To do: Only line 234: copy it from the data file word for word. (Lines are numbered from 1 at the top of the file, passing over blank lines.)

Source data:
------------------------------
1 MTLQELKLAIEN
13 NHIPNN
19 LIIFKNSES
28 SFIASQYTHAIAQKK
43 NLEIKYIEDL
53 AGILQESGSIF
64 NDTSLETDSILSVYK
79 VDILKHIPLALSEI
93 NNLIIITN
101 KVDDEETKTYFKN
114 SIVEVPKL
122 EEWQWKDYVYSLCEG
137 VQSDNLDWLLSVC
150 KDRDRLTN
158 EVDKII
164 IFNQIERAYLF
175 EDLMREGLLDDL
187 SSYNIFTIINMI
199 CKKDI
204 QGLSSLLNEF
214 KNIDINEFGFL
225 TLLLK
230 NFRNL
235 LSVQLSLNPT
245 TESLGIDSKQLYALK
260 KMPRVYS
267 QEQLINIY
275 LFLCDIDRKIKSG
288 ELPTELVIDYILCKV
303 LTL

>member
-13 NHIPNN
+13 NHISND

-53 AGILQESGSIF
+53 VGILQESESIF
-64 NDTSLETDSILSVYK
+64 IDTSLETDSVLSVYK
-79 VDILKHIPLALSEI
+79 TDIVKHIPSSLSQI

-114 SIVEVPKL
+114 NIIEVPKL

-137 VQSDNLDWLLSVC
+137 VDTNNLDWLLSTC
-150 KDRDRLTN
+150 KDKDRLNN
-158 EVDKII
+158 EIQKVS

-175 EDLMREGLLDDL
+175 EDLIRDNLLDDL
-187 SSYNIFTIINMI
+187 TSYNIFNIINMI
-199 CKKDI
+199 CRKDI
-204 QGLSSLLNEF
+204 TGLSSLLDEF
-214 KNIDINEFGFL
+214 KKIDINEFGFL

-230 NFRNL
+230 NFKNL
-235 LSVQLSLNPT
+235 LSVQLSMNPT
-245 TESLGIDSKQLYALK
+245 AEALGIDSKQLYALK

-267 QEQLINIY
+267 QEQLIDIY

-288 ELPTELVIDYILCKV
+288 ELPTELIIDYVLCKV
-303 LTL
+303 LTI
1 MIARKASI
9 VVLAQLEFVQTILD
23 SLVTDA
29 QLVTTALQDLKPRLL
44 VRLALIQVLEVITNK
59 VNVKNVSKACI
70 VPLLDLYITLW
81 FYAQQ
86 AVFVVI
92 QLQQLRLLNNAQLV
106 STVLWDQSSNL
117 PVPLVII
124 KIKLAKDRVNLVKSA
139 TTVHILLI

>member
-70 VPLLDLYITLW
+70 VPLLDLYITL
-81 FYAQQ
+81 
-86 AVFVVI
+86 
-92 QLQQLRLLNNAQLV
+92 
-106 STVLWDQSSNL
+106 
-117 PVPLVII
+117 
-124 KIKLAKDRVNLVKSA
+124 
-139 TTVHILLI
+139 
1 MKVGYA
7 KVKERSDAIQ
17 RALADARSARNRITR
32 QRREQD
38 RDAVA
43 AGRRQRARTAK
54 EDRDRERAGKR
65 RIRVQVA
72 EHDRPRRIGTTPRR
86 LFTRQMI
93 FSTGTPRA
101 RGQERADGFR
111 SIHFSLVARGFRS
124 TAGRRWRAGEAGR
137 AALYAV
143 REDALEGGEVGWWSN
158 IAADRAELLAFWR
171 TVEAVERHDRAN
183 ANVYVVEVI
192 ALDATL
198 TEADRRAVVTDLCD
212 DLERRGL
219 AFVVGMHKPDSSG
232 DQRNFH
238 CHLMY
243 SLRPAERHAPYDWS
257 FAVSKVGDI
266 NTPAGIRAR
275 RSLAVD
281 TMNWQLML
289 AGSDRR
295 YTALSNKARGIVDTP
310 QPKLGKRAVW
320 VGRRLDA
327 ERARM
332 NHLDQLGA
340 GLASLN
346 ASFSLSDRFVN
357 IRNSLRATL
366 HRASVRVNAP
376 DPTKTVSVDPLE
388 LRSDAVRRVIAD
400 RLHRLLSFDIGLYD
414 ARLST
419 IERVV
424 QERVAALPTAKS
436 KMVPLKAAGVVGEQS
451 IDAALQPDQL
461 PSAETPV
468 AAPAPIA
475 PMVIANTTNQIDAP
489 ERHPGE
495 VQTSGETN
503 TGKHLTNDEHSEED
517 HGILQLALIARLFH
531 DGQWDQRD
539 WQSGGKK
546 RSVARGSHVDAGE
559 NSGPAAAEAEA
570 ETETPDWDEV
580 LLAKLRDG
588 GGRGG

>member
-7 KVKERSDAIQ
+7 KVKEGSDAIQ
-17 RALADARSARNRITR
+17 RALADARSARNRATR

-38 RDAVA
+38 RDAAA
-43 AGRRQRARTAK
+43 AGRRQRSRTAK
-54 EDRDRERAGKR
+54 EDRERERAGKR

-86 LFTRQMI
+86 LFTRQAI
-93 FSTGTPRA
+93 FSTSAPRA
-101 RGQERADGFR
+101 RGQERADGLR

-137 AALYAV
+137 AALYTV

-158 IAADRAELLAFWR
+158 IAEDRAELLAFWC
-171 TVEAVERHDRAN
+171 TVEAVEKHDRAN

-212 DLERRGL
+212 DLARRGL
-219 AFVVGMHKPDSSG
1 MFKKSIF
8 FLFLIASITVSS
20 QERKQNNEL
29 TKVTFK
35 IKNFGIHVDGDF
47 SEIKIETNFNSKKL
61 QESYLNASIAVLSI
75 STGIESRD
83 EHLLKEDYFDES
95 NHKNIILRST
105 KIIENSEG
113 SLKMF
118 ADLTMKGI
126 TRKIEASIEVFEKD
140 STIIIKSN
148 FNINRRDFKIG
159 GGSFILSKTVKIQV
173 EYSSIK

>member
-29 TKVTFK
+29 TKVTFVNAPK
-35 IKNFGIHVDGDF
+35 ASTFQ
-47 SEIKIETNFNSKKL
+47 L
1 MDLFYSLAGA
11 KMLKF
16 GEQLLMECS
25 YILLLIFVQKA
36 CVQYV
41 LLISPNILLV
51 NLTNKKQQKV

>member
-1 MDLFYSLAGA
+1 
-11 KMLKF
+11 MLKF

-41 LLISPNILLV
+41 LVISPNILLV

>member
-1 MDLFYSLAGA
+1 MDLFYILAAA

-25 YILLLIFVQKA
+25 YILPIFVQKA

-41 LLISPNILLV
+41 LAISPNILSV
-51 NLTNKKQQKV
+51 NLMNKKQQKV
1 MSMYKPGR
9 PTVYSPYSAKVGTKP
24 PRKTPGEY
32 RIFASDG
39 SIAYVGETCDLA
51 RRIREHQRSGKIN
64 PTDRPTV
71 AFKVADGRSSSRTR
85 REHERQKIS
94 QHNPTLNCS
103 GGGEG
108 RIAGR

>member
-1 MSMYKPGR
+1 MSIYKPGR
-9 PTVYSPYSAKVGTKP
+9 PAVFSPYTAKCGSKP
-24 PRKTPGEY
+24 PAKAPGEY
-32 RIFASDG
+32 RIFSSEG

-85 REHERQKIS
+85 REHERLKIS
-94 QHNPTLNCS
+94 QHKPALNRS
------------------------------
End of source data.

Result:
+41 LAISPNILSV